ADHD Awareness

 

 

 

 

Cornerstone Family Healthcare Pediatrician Dr. Alicia Pointer, DO

What is ADHD?

ADHD stands for Attention Deficit/Hyperactivity Disorder. All kids have times when they have a lot of energy, have trouble listening, get distracted or misbehave. Kids with ADHD have frequent symptoms or behaviors that make it hard for them to function at home and school. ADHD is a chronic condition that affects the way children’s brains work. ADHD impacts the part of the brain that focuses on things that children need to pay attention to and not things they enjoy. Many kids with ADHD can focus on a movie, game or something that interests them. Sometimes these kids are called “bad kids” because people do not understand ADHD, but there are treatments that can help them be very successful.

What are the symptoms of ADHD?

Some children with ADHD mainly have problems with paying attention and some have mostly hyperactivity. Many children with ADHD will have both. The following are some symptoms and behaviors you might notice if your child has ADHD. Remember, children without ADHD may have some of these issues as well.

  • Cannot sit still, always moving or squirming
  • Shouts out answers or interrupts
  • Seems to act first without thinking
  • Disorganized, may frequently lose things
  • Trouble following instructions especially multi-part instructions
  • Unable to focus or pay attention
  • Gets easily distracted
  • Acts as if he/she is driven by a motor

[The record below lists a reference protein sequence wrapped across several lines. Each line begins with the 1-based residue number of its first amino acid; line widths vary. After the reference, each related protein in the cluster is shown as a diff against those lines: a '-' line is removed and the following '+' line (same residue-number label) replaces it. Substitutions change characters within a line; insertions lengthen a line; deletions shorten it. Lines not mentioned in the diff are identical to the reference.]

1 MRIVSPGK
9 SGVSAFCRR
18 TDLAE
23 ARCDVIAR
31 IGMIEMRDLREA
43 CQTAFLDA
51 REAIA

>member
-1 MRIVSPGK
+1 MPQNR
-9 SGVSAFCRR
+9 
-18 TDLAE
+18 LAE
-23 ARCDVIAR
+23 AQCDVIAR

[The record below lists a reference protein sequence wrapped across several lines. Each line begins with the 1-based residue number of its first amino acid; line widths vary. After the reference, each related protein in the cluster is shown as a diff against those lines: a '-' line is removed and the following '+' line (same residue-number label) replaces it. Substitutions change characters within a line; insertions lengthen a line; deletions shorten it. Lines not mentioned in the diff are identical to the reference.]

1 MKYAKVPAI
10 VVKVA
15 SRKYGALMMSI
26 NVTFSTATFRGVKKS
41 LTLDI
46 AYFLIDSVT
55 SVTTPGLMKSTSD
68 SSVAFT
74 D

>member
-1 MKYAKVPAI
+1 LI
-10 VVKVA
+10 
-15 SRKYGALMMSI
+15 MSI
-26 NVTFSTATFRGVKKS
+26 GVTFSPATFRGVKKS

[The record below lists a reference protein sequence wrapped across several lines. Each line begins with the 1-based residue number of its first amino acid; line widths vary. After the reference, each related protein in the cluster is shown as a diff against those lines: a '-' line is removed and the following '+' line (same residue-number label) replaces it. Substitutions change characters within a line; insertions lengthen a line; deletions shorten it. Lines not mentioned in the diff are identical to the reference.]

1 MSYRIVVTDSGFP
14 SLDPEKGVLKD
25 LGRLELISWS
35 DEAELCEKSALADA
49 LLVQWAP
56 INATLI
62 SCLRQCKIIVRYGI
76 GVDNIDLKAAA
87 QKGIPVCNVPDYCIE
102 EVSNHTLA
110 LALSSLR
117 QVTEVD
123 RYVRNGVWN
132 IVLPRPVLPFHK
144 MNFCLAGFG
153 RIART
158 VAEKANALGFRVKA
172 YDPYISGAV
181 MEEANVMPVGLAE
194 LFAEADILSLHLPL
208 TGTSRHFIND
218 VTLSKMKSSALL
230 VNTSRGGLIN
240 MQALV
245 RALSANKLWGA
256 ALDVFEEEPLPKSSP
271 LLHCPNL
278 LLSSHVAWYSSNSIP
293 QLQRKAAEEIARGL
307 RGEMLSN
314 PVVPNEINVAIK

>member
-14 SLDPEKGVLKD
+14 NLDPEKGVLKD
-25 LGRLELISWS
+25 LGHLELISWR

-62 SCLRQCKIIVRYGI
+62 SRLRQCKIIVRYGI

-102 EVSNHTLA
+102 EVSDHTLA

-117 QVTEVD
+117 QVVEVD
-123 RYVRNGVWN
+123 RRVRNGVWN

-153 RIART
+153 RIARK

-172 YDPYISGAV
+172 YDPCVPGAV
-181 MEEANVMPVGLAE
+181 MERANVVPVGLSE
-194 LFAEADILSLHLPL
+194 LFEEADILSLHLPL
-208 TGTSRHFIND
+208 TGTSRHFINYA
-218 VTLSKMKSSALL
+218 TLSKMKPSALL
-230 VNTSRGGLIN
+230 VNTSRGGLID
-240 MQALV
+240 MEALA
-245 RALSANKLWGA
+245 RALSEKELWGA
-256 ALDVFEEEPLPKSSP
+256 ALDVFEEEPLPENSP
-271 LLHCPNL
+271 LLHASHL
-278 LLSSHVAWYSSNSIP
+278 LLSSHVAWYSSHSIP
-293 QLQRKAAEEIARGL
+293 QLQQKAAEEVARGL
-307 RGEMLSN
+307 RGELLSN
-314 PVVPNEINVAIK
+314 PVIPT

How is ADHD diagnosed?

If you are worried your child may have ADHD, talk to your child’s doctor. There are many other issues that look like ADHD including anxiety, depression, sleep trouble, learning problems or stress at home or school. There is no test for ADHD. When you talk to your child’s doctor, she may ask questions about your child’s health, mood, behavior and performance at school. Since ADHD runs in families, she may ask about your family history. She may ask you and your child’s teachers to fill out forms. These forms can help diagnose ADHD and rule out other causes of your child’s behavior.

How is ADHD treated?

There are many ways to treat ADHD. You, your child and your child’s doctor can work together to determine the treatment that will be most helpful for your child. It is also important to make your child’s teacher part of your treatment team. If the teacher knows your child’s struggles and knows that you want to work on them together, she will be more likely to help. Some treatments are:

  • Medication
  • Therapy or counselling
  • Behavior changes at home such as sticker charts or taking homework breaks
  • School interventions such as longer time for tests, sitting near the front of the class or breaks to stand up and walk around
  • Be creative. Every child with ADHD is different. With patience and some trial and error, you and your treatment team will find the best treatment for your child.

 

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